It is worth noting that almost every hymn of the Resurrection Canon makes reference to events and people of the Old Testament and the reason has to be found in the fact that the Lord's Resurrection is the fulfillment of God the Father's promise to send a Savior for those who, for ages, were waiting "in darkness and the shadow of death," and, at the same time, the beginning of a new era: the era of hope and Grace.
The Orthodox custom on Easter night, whereby the main celebrant (hierarch or priest) comes out of the Holy Altar holding together the cross and the lit candle(s) and addressing the midnight invitation "Come and receive the light," conveys a powerful message: the light of Resurrection without the Cross was not possible. In other words, it was through the Cross (the voluntary Passion) of our Lord and Savior, His descent into Hades and victory over death and the forces of darkness that light "from the unwaning Light" is now offered to the whole world as a gift of victory and spiritual joy. To emphasize this intrinsic relation between the Cross and the Resurrection light, during the Easter Liturgies, as the Cherubic hymn is sung, the priest, holding the cross and the lit Pascal candle, censes the whole church and greets the faithful three times with the paschal greeting "Christ is risen!" At the conclusion of the Liturgy, the priest does the same.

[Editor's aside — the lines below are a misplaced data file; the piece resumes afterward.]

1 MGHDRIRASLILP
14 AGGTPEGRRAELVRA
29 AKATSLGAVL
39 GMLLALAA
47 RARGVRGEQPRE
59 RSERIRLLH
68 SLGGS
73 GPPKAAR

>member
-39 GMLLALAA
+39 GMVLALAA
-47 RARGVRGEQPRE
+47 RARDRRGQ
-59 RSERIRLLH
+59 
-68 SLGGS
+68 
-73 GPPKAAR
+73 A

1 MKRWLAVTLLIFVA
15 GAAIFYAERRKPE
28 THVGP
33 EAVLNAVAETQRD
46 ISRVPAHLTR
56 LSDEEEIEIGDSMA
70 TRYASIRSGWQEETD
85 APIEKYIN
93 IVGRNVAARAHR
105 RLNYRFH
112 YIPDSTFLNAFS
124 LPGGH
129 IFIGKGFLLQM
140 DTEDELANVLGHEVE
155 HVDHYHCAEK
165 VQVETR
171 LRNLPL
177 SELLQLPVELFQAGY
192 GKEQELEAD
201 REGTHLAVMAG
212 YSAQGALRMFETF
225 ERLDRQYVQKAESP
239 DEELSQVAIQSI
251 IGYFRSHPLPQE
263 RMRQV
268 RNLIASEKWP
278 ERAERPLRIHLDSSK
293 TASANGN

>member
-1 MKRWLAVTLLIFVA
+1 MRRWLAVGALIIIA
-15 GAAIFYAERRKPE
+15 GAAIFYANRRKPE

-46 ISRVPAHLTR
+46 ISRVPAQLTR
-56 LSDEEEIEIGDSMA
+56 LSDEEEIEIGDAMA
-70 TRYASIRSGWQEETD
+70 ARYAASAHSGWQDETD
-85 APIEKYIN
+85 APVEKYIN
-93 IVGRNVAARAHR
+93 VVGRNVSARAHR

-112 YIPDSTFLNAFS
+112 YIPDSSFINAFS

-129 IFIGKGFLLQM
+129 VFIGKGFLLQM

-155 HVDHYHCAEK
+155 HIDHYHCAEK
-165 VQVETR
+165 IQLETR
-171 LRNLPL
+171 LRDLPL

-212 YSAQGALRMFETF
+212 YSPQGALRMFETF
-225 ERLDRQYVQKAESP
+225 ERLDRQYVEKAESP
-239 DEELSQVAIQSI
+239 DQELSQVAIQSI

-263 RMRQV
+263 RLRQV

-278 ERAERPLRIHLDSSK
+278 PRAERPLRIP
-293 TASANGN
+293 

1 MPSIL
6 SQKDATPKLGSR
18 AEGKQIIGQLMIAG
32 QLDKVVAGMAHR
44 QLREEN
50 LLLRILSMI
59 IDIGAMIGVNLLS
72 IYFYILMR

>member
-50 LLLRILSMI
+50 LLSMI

Having completed the Lenten journey, which required self-denial, taking up of the cross, humility, abstinence, prayer and acts of compassion, love and repentance, the faithful are now worthy to partake in the light of Christ's Resurrection and are sent out to fulfill their mandate as "the light of the world" (Mat. 5:14-16).
They all carry lit candles and, in the darkness of night, their shinning faces become living icons of people liberated from sin, death and the forces of darkness. The Lord's Resurrection has restored their sonship and communion with God. The divine promise is now reality, which is felt deeply by every soul and is manifested through brotherly embraces and mutual exchanges of the angelic greeting "Christ is risen," and the assurance-filled response: "Indeed He is risen!"
Since the Lord's Resurrection is commemorated every Sunday (the Day of the Lord), at Matins, immediately following the reading of one of the eleven Resurrection gospels, the priest brings out the Gospel Book and places it on the stand, in the center of the church, while singing the hymn of the Resurrection, which again addresses the invitation "Come, all ye faithful, let us worship Christ's Holy Resurrection," as well as the theological Easter message: "For behold, through the Cross, joy has come to the whole world."
How blessed are we, the children of Orthodoxy, to be invited every time we come to participate in the Eucharistic celebration, to replenish and nourish our souls with the joy of the Lord's Resurrection and with the Risen Christ Himself in the Sacrament of Holy Communion: "With the fear of God, with faith and love draw near!"
The Cross and the Resurrection of our Lord and Savior have made all these possible and the Church invites us to join in the cosmic celebration and gratitude to our loving God, singing the hymn of victory:
"Christ is risen from the dead, trampling down death by death; and upon those in the tombs bestowing life."
CHRIST IS RISEN!
INDEED HE IS RISEN!
Fr. George Bazgan